Virus: Europe facing the second wave gives a turn of the screw to “save Christmas”

ROME | Anger was mounting Monday, in Italy, because of the new measures introduced in the face of the progression of the COVID-19 epidemic to “save Christmas”, while several European countries have imposed curfews or are considering lockdowns in the face of the second wave.

• Read also: All developments in the COVID-19 pandemic

• Read also: Confinement in Wales: anger and confusion over what to buy and what not to buy

• Read also: Italy steps up restrictions after record number of new cases

Faced with the resurgence of the pandemic, in places out of control, European countries are imposing increasingly strict measures, and are considering the use of new containments.

Responding to statements by US President Donald Trump’s chief of staff who hinted Sunday that the United States was giving up trying to control the disease and betting instead on drugs and vaccines, the WHO boss said “dangerous to give up controlling ”the pandemic.

“We must not give up and that is why we say that if we agree with the chief of staff that protecting the most vulnerable is important, giving up taking control (of the pandemic) is dangerous” , said Tedros Adhanom Ghebreyesus.

In Italy, new measures introduced in the face of the spreading COVID-19 epidemic to “save Christmas” have been greeted with anger.

The decision of Italian Prime Minister Giuseppe Conte to close restaurants and bars from 6 p.m. and all theaters, cinemas and sports halls for a month has been called a “confession of failure” by his critics and pushed scientists wonder if that would be enough to stem the spread of the virus.

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In Rome, the Vatican announced that Pope Francis would officiate without worshipers for Advent and Christmas masses, as he did at Easter, according to the Catholic News Agency (CNA).

The disease continues to spread across Europe and Spain has imposed a new state of emergency as well as nightly curfews. Catalonia (North-East) is even considering confinement of the population at home on weekends and the neighboring region of Aragon has decided to seal off its territory.

In France, where a new daily record with more than 52,000 additional cases of COVID-19 was recorded on Sunday, the prospect of new confinement is taking shape.

A second “brutal” wave could even be “stronger than the first”, alarmed Jean-François Delfraissy, the president of the Scientific Council which guides the government.

The number of new positive cases fell to more than 26,000 on Monday, but more than 2,700 COVID-19 patients are now hospitalized in intensive care, with 357 new serious cases having been admitted to these wards in the past 24 hours, a figure that had not been reached since April.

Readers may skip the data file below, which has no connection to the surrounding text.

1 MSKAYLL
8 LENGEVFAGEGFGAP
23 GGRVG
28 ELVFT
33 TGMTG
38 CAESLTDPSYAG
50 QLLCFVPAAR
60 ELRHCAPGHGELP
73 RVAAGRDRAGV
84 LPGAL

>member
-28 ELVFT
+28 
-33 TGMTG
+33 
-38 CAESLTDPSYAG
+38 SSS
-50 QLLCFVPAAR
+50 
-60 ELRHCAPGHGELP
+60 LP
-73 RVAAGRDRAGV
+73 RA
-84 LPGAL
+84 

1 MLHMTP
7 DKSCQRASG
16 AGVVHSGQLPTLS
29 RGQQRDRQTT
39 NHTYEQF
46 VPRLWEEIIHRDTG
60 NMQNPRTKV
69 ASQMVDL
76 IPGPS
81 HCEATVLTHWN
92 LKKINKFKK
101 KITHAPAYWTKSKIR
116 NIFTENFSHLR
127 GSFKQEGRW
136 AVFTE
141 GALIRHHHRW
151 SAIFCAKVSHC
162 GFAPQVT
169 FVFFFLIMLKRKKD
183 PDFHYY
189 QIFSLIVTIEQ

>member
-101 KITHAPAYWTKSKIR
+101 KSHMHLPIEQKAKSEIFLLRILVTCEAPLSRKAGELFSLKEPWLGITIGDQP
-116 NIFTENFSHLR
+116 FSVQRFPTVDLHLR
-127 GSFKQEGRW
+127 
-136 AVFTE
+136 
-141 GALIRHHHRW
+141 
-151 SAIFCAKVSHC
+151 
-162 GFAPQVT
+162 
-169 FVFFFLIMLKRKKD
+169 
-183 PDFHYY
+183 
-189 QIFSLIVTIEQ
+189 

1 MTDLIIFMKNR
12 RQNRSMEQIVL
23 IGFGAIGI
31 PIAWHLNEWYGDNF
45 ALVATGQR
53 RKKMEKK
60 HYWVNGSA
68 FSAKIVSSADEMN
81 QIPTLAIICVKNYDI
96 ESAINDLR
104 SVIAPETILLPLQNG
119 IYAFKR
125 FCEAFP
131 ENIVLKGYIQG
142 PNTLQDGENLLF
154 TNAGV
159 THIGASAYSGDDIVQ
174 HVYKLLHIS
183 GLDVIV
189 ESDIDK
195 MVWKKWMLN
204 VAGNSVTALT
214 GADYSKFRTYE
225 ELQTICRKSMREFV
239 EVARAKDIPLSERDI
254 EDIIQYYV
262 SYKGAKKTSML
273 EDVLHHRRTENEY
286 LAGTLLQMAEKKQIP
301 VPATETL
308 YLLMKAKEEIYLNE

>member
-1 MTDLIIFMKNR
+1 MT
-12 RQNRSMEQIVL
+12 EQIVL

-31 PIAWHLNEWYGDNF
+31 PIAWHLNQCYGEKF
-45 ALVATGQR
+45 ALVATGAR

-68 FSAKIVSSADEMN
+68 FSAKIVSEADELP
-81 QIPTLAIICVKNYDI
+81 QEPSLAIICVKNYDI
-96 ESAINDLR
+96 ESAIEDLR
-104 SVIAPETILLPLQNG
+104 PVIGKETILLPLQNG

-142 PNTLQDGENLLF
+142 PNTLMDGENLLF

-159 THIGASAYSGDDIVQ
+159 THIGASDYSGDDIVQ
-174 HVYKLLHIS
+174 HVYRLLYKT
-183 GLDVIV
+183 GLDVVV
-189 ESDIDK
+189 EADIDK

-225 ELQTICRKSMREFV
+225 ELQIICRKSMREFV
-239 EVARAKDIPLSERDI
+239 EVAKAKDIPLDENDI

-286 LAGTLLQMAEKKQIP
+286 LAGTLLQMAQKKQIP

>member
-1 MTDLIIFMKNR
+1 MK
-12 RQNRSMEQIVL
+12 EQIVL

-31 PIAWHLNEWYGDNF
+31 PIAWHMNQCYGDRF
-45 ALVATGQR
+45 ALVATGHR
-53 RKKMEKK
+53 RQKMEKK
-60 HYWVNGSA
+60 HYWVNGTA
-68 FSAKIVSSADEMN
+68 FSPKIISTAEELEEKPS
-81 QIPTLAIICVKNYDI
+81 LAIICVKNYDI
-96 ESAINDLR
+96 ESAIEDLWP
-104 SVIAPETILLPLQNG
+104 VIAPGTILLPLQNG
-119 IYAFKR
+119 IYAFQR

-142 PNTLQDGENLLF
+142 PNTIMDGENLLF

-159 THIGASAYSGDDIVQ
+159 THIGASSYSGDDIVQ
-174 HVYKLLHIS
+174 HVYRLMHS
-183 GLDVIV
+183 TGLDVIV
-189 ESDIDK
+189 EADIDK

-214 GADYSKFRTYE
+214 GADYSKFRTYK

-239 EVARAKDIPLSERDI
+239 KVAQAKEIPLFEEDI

In Germany, the world famous Nuremberg Christmas market, which attracts some two million visitors, has been canceled this year.

The Slovenian government for its part announced the tightening from Tuesday of the partial confinement in force and strengthened border controls.

In Norway, new restrictions will come into force in Oslo, where the compulsory wearing of a protective mask is notably extended. Bars in the capital, already forced to stop serving at midnight, will also no longer be able to accept new customers after 10 p.m.

And in Belgium, where the number of contaminations has tripled in five weeks, rising to 321,031 cases, the school holidays for All Saints’ Day have been extended and schools forced to adapt to the strong progression of the virus so as not to risk worsen an already “dramatic” situation in health care structures.

The pandemic has killed at least 1.15 million people worldwide since the end of December, according to a report established Monday by AFP from official sources. Almost 43.1 million cases have been officially diagnosed.

The United States is the most bereaved country with 225,239 dead, followed by Brazil (157,134), India (119,014), Mexico (88,924) and the United Kingdom (44,896).

However, some see the end of the tunnel: Melbourne, Australia’s second largest city, should come out of its confinement this week after about four months of restrictions which have been very expensive.

Virus: Europe facing the second wave gives a turn of the screw to

“Save Christmas!”

In contrast, the United States saw a record number of new cases of COVID-19 this weekend, with Democratic presidential candidate Joe Biden accusing President Donald Trump’s government of waving “the white flag of defeat” after admitting that he “was not going to control the pandemic”.

The European Union has decided for its part to reduce the physical meetings of officials and experts, in favor of videoconferences, because of the increase in the number of contaminations in Brussels.

In Wales, the restrictions have also caused anger and confusion. No right to buy books or baby clothes, even in open stores: confined since Friday and limited to purchases of “essential” products, more than 65,000 Welsh people signed a petition on Monday demanding the abandonment of these rules deemed “disproportionate”.

On the vaccine front, the British pharmaceutical company AstraZeneca announced that its formula under development is eliciting an encouraging immune response from young adults and the elderly.

“It is encouraging to see similar immune responses between the elderly and young adults,” said a spokesperson for the laboratory working on the vaccine with the University of Oxford.

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